I feel sure there are more reasons than I could ever list, but it seems that some are more common than others. I cannot recollect how many times I have been asked, “Can I be a Christian and not go to church?” I always answer honestly: yes, of course. Nowhere in the Bible does it say you have to attend church to be a Christian. But of course, being a very passionate Greek woman, I want to hear the reason behind their question and then tell them about my own experience — with lots of humor, hand motions, and serious volume! I just can’t help myself!

What I hope they eventually discover for themselves is that when we stop gathering, we start isolating, and when we start isolating, we become more susceptible to drifting—something that naturally leads to distance and distance to disconnection.1

Aren’t you glad the writer of Hebrews gave us the antidote?

Do not neglect to gather. — Hebrews 10:25

When we gather, it helps us to stay connected. To stay anchored. What’s more, when we fail to gather, we miss not only all the blessings that come from gathering but also being a blessing to everyone else who has come to gather. We are one body with many parts, and we all have gifts to give. Have you ever wondered who might miss something because you were not there to give it? I know every time my daughters are not at the dinner table, I miss them! I miss what they add to the conversation — their witty observations, serious introspections, and fresh perspectives. I miss their off-the-wall humor. (I have no idea where they got that from!) For sure, I much prefer dinner with them than without them.

So it is with church. Church is about far more than just what we get out of it. It’s about being in the body of Christ doing body life — together. When one of us is missing, it affects us all. What one of us does — or doesn’t do — makes a difference. Paul wrote of this very idea in his letter to the church in Rome:

We have different gifts, according to the grace given to each of us. If your gift is prophesying, then prophesy in accordance with your faith; if it is serving, then serve; if it is teaching, then teach; if it is to encourage, then give encouragement; if it is giving, then give generously; if it is to lead, do it diligently; if it is to show mercy, do it cheerfully. — Romans 12:6-8 NIV

God wants us fulfilling our individual roles in the body. Participating. Contributing. Sometimes, I think we forget that going to church isn’t just for us, but it’s also for all the other people we will see there. It’s not just about what we can get out of it, but what we can give while we’re there.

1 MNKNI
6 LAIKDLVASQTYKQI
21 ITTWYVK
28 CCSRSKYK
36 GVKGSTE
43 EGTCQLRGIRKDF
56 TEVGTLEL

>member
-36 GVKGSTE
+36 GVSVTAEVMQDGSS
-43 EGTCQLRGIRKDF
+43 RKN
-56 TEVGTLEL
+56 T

*
One Who Is Always Waiting

All of us have been in the position where we have been looking forward to a family member or friend coming to visit. I can think of many times when I have looked forward to a loved one coming and how I celebrated Greek-style when they arrived — meaning loud and with lots of food. I can also think of times when things didn’t work out as planned, and I was left missing the one who I had prepared for and hoped would visit.

When it comes to us gathering together, I am convinced that no one looks forward to it more than God Himself. While it is true that, through faith in Jesus Christ, every believer is indwelt by God’s Spirit and has direct access to God, something else is also true:

In Him [Jesus Christ] you also are being built together into a dwelling place for God by the Spirit. — Ephesians 2:22 ESV

The “you” in this verse is plural, not singular. You together are a dwelling place for God. Remember, Jesus said,

For where two or three gather in My name, there am I with them. — Matthews 18:20 NIV

The truth is this: There is a special grace when we gather. There is a special way that God takes residence in our midst when we gather. Our gathering together does not just happen in God’s name, but also in God’s presence. And God is not the guest at His gatherings — we are.

The letters to the churches in the book of Revelation reveal that God is not only aware of but also cares deeply about each and every gathering around the globe. The ones in Qatar. The ones in Texas. The ones in cities. The ones in villages. The ones that are well known. The ones that aren’t. The ones that meet freely. The ones that are forced underground. The one where you might be going every week. Each one is filled with people Jesus gave His life to save. And each one is a place God chooses to make His home. Each one helps us to stay tethered to Jesus. Each one helps us to keep from drifting.

Are you connected to a local gathering? If you are, then keep going and plant your roots even deeper! If you aren’t, then I want to encourage you to consider going to one. I know it might not be easy for you, but it could be the missing link in your chain that will help connect you more deeply to your anchor, Jesus. God is looking, longing, and waiting for your arrival, and so are others — others you need and others who need you.

1. Dan Reiland, “5 Reasons People Drift from Church and How to Respond,” Outreach Magazine, June 20, 2019, https://outreach magazine.com/features/leadership/43753-5-reasons-people-drift -from-church-and-how-to-respond.html.

Excerpted with permission from How Did I Get Here? by Christine Caine, copyright Caso Writing, LLC.

* * *

Your Turn

Are you attending and involved in church? If not, why not? We need you! Come share your thoughts with us. We want to hear from you. ~ Laurie McClure, Faith.Full

Christine Caine

Christine Caine is the founder of A21, an international anti-human trafficking organization, and Propel, a woman’s organization dedicated to helping women realize their purpose, passion and potential. The author of seven books, her latest release is Unexpected: Leave Fear Behind, Move Forward in Faith, Embrace the Adventure.

Like the article? Share it!

Related posts

Top